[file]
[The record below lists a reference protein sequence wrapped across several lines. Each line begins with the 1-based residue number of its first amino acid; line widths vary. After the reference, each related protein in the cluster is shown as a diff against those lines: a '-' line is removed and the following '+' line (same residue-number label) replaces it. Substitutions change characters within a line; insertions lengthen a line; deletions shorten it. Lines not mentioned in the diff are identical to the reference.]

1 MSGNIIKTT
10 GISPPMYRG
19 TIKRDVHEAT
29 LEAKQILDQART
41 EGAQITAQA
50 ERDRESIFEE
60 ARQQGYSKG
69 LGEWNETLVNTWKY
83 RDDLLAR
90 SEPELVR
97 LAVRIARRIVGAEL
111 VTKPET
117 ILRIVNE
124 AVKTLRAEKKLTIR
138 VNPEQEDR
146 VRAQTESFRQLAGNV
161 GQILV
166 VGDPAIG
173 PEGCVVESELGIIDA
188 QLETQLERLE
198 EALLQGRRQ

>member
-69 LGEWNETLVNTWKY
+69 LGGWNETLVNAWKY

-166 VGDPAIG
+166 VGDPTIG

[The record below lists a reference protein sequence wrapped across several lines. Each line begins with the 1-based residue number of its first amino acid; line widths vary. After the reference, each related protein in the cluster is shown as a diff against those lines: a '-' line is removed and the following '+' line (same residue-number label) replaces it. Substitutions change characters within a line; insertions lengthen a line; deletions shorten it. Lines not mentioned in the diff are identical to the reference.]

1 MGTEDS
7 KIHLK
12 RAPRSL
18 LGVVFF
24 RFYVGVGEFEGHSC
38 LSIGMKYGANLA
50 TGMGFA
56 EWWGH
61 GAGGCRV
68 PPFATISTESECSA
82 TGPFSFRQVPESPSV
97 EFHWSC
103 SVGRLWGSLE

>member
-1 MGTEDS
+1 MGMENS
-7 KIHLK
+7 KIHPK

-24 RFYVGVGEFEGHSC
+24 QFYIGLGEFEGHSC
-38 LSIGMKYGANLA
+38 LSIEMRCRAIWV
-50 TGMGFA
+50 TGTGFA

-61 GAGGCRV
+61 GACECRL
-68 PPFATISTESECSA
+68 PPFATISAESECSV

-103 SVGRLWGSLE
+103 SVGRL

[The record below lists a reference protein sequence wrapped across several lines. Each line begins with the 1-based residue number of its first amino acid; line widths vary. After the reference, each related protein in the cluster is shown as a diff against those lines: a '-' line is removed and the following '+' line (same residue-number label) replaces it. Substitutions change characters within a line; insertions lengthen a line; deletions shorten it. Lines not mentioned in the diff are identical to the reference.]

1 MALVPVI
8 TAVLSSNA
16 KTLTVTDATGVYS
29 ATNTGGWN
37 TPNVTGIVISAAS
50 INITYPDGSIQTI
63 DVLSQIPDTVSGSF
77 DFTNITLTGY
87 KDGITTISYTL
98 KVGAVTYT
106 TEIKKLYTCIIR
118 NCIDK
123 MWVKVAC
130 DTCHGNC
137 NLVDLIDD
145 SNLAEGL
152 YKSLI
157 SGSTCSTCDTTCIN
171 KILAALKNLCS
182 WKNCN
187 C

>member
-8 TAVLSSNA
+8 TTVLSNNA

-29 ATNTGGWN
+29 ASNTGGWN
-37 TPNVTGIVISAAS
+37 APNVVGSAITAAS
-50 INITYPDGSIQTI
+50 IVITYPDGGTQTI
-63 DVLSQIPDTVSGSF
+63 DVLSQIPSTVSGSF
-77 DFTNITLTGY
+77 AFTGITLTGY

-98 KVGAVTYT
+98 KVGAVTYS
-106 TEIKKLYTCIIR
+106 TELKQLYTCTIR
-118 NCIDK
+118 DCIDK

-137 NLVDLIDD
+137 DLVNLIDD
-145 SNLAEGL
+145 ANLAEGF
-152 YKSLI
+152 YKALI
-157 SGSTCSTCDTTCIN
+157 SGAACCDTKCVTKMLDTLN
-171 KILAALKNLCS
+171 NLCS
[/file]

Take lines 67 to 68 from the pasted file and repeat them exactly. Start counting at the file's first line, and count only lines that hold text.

77 DFTNITLTGY
87 KDGITTISYTL